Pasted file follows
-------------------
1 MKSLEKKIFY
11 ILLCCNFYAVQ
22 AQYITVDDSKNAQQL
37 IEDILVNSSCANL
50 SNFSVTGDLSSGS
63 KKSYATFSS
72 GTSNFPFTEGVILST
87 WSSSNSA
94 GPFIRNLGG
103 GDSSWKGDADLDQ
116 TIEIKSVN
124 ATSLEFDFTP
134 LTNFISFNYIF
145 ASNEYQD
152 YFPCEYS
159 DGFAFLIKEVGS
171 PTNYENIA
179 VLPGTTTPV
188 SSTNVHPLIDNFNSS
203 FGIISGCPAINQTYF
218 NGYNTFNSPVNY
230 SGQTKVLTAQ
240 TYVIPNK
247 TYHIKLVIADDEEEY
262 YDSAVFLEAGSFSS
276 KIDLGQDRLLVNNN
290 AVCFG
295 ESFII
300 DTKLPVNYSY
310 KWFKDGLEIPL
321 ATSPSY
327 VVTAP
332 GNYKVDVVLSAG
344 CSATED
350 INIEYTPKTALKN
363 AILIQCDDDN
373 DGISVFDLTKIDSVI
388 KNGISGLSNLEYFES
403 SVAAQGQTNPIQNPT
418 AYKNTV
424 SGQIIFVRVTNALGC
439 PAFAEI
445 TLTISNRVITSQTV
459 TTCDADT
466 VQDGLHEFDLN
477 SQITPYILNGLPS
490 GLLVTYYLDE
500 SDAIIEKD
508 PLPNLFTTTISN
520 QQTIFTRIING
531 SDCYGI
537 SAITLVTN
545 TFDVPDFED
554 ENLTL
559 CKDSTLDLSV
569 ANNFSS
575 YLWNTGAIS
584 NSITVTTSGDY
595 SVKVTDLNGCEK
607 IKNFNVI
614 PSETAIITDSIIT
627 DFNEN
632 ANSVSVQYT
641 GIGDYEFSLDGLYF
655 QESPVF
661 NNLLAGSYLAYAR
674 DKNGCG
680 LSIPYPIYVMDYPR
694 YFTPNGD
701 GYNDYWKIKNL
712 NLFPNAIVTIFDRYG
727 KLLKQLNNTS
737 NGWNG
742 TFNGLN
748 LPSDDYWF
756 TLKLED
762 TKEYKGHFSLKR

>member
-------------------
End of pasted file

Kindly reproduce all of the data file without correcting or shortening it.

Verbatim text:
1 MKSLEKKIFY
11 ILLCCNFYAVQ
22 AQYITVDDSKNAQQL
37 IEDILVNSSCANL
50 SNFSVTGDLSSGS
63 KKSYATFSS
72 GTSNFPFTEGVILST
87 WSSSNSA
94 GPFIRNLGG
103 GDSSWKGDADLDQ
116 TIEIKSVN
124 ATSLEFDFTP
134 LTNFISFNYIF
145 ASNEYQD
152 YFPCEYS
159 DGFAFLIKEVGS
171 PTNYENIA
179 VLPGTTTPV
188 SSTNVHPLIDNFNSS
203 FGIISGCPAINQTYF
218 NGYNTFNSPVNY
230 SGQTKVLTAQ
240 TYVIPNK
247 TYHIKLVIADDEEEY
262 YDSAVFLEAGSFSS
276 KIDLGQDRLLVNNN
290 AVCFG
295 ESFII
300 DTKLPVNYSY
310 KWFKDGLEIPL
321 ATSPSY
327 VVTAP
332 GNYKVDVVLSAG
344 CSATED
350 INIEYTPKTALKN
363 AILIQCDDDN
373 DGISVFDLTKIDSVI
388 KNGISGLSNLEYFES
403 SVAAQGQTNPIQNPT
418 AYKNTV
424 SGQIIFVRVTNALGC
439 PAFAEI
445 TLTISNRVITSQTV
459 TTCDADT
466 VQDGLHEFDLN
477 SQITPYILNGLPS
490 GLLVTYYLDE
500 SDAIIEKD
508 PLPNLFTTTISN
520 QQTIFTRIING
531 SDCYGI
537 SAITLVTN
545 TFDVPDFED
554 ENLTL
559 CKDSTLDLSV
569 ANNFSS
575 YLWNTGAIS
584 NSITVTTSGDY
595 SVKVTDLNGCEK
607 IKNFNVI
614 PSETAIITDSIIT
627 DFNEN
632 ANSVSVQYT
641 GIGDYEFSLDGLYF
655 QESPVF
661 NNLLAGSYLAYAR
674 DKNGCG
680 LSIPYPIYVMDYPR
694 YFTPNGD
701 GYNDYWKIKNL
712 NLFPNAIVTIFDRYG
727 KLLKQLNNTS
737 NGWNG
742 TFNGLN
748 LPSDDYWF
756 TLKLED
762 TKEYKGHFSLKR

>member